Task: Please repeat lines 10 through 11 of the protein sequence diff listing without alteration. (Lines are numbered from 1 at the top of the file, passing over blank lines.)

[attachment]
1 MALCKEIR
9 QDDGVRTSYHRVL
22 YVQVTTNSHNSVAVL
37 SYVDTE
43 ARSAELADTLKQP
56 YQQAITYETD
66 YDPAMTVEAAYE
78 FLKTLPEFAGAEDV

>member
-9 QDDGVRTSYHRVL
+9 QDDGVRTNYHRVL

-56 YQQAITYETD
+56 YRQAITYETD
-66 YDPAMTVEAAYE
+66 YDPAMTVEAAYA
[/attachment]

-9 QDDGVRTSYHRVL
+9 QDDGVRTNYHRVL